Whether he knows it consciously or not, those knocks, will bring about unhappiness because they are a reminder of his own mortality, a fact he will have to face in an execution made necessary because of these shots. William Conroy suggests that in firing “into an inert ody,” Meursault is possibly trying to kill death, releasing those pent up emotions and providing a catharsis for the unsettled feelings about his mother’s death. 7 It is his own way of coping with death, a subject he wants so far removed from him, he feels the need to eliminate it four more times.
As Meursault finally is forced to consider his own death in the form of execution, he contemplates the use of the guillotine as the method of the death sentence. He has in some ways accepted his fate, due to the lack of an interest in putting forth an appeal, but he struggles with he concept of rooting for his own death. The one memory Meursault shares about his father is the story of how despite being sickened by the event; his dad would attend the executions of criminals. While it disgusts Meursault as a child, after considering his own situation, Meursault concludes, ” … here was nothing more important than an execution, and that when you come right down to it, it was the only thing a man could truly be interested in.. ” (p 110) Meursault is beginning to see the motivation to live, in part because he understands the threat of death. It is not so uch the fact that his life will end soon, but the inevitability of the guillotine doing its job. Without this slim possibility of failure, “Even one in a thousand was good enough to set things right. (p 111) Meursault is forced to accept death, Just as he sees how precious life is and finally welcomes both chance and motivation into his sphere as he tries to escape the finality of his own death by changing. At the trial, Meursault is not Judged for his failure to understand death, but instead for disappointing society. In his own account ot the trial , Meursault beings to understand now the courtroom eels about him saying, “… for the first time in years I had this stupid urge to cry, because I could feel how much all these people hated me. (p 90) While the fact remains that he has killed a man, the majority of the trial focuses on his reaction to his mother’s death and Meursault struggles with adapting to the disappointment aimed at him. Considering the politics involved in the trial, author Christopher Robinson says, “He is Judged, because he challenged the conventions, however superficially observed by others, regarding the proper respect a son shows his mother. 8 These broken conventions stimulate the disappointment of society and force him to adapt to his new role of murderer in order to please the society he has disappointed.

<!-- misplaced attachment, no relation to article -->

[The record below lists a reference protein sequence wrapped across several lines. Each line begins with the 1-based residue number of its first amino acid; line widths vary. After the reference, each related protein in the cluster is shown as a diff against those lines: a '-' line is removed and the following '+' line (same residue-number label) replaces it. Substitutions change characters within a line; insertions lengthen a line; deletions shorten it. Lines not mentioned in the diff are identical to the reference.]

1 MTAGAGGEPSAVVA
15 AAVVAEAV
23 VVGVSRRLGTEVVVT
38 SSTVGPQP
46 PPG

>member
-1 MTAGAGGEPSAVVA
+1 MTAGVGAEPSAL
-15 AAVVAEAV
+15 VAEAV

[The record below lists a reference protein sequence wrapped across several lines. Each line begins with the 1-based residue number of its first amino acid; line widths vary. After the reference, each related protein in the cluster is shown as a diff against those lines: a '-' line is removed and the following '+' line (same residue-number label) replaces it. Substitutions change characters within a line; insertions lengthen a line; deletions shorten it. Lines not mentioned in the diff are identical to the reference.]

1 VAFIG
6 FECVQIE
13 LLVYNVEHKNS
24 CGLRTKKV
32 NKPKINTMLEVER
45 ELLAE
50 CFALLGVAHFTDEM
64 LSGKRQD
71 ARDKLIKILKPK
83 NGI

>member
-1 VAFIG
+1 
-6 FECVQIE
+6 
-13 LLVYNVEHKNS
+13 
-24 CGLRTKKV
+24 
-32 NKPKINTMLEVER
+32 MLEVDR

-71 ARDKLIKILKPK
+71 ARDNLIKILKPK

He attempts to embrace his new role in society by fitting the mold of a criminal. Talking with the examining magistrate he even goes so far as to physically stop his natural movements to fulfill the demands of his new role saying, “… l was even going to shake his hand, but Just in time, I remembered that I had killed a man. ” (p 64) By realizing that he has disappointed society, Meursault is forced to mbrace the role of murderer, causing him to come to terms with the reality of his death, and even dismiss the appeal.
The final line of The Stranger, ” For everything to be consummated, for me to feel less alone, I had only to wish that there be a large crowd of spectators the day of my execution and that they greet me with cries of hate,” (p 123) exemplifies the culmination of Meursault’s struggle to come to terms with the death and disappointment in his life. He has disappointed society by breaking its moral code and now must complete the final act as his new persona, the ated murderer to once again try to please people and he has had to come to terms with his mother’s, and his own death to try to understand the motivation for living.
Yet, most importantly, Meursault has been forced out of his static lifestyle of repressing thoughts of death and trying to live a life void of disappointment. Meursault is forced to change because of the death and disappointment in his life, and it is that change that finally allows him to open himself, “… to the gentle indifference of the world,” (p 122) and accept his tragic fate.